• Contact the organisation that has sent you the message by using a phone number that you have personally sourced. Speak to them directly to confirm if the message is genuine.
  • Use the spam filter in your email program to mark the message as spam and delete it. This ensures that the message cannot reach your inbox in future.
  • Never respond to a message from an unknown source. Take care not to click any on links to web pages. Even unsubscribe links can be bogus.

Dangers of IoT

In our last article, we wrote about the Internet of Things (IoT) and how it is being used to create a “Smart Home” by connecting IoT ready devices to the internet and controlling them with your smart phone or computer.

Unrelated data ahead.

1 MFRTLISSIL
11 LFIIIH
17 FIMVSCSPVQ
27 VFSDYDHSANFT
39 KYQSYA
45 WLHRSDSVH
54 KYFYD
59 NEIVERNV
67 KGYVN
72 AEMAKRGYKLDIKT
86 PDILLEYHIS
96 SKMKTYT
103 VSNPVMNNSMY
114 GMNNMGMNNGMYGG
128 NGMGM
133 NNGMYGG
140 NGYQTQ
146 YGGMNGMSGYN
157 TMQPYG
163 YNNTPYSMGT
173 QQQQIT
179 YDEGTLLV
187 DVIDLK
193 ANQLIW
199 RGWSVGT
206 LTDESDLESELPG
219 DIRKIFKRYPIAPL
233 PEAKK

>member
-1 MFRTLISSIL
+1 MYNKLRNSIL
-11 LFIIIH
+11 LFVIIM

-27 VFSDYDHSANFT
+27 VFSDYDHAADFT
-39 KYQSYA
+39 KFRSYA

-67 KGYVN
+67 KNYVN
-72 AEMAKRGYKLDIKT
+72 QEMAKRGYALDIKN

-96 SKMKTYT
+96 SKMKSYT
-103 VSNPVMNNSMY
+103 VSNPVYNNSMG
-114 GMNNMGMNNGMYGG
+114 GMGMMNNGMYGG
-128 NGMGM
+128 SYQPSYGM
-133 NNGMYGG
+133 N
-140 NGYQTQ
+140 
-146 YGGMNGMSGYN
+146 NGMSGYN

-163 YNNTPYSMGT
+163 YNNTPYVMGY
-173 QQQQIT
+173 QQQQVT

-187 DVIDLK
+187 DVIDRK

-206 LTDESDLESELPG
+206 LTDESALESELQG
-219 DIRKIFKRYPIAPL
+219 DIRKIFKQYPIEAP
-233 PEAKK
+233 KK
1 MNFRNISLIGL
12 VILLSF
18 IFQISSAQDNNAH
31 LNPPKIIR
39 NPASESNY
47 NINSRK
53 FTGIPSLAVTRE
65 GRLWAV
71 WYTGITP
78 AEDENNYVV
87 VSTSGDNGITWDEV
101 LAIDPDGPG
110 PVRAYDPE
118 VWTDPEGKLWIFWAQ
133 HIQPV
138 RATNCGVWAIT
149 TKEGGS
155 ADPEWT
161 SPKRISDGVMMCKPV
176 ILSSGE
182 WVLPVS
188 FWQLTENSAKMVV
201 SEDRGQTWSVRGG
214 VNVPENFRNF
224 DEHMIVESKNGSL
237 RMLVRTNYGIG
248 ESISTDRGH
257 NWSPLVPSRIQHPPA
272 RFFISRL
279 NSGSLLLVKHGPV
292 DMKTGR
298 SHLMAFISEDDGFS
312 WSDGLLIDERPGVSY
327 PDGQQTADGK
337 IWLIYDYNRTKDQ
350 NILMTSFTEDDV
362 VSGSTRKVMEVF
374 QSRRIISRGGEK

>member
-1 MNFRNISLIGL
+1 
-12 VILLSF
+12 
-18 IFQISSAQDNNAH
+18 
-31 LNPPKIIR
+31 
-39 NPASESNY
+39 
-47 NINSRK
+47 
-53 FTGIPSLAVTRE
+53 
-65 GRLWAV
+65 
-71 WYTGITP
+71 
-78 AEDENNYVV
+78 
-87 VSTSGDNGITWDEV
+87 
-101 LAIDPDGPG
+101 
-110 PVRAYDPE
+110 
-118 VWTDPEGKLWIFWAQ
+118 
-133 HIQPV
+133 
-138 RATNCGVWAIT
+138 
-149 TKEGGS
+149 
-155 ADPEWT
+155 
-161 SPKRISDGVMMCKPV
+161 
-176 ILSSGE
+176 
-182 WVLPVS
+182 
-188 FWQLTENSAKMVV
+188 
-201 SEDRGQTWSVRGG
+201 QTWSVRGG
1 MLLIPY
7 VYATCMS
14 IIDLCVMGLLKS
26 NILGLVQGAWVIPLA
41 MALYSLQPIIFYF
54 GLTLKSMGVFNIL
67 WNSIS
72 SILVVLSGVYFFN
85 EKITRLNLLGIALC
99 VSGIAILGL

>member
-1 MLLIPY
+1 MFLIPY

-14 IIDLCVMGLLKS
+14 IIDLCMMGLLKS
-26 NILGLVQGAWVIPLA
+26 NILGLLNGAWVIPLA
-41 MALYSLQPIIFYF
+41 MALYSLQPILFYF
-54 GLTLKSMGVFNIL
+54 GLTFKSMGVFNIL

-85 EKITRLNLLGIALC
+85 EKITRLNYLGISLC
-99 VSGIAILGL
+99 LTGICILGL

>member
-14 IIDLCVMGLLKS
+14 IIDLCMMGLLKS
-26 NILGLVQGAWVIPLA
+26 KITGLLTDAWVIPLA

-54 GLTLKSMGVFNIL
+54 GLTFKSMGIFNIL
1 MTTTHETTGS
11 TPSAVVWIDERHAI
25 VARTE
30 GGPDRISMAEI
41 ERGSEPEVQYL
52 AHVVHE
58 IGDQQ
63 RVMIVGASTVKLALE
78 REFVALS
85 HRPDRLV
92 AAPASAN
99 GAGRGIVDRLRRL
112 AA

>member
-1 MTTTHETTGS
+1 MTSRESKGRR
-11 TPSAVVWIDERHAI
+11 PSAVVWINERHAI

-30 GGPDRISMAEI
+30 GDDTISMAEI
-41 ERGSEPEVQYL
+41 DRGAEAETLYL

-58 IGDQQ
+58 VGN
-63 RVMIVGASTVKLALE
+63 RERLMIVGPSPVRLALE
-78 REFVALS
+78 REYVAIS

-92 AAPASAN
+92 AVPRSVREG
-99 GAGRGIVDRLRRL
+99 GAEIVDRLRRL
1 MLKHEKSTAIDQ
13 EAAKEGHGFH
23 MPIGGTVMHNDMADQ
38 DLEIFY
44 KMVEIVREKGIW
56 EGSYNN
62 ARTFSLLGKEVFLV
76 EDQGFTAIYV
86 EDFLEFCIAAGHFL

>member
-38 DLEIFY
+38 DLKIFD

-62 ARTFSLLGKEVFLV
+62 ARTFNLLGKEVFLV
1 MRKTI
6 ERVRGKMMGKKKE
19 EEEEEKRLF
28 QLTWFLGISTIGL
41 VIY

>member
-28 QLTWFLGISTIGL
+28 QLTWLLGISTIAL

However, a lack of security in IoT devices, just like in desktop computers and traditional mobile devices, can potentially offer an easy way in to your network and allow hackers to access, collect and misuse your personal information. Many hackers are moving away from businesses and governments, which nowadays have highly reliable internet security, to easier targets. And they don't come easier than the IoT connected smart home with its growing array of web-connected devices, from clever fridges which notify you when you are out of milk (yes really!) to thermostats and smart lightbulbs.

The Internet Society warned last year that: "The interconnected nature of IoT devices means that every poorly secured device that is connected online potentially affects the security and resilience of the internet globally."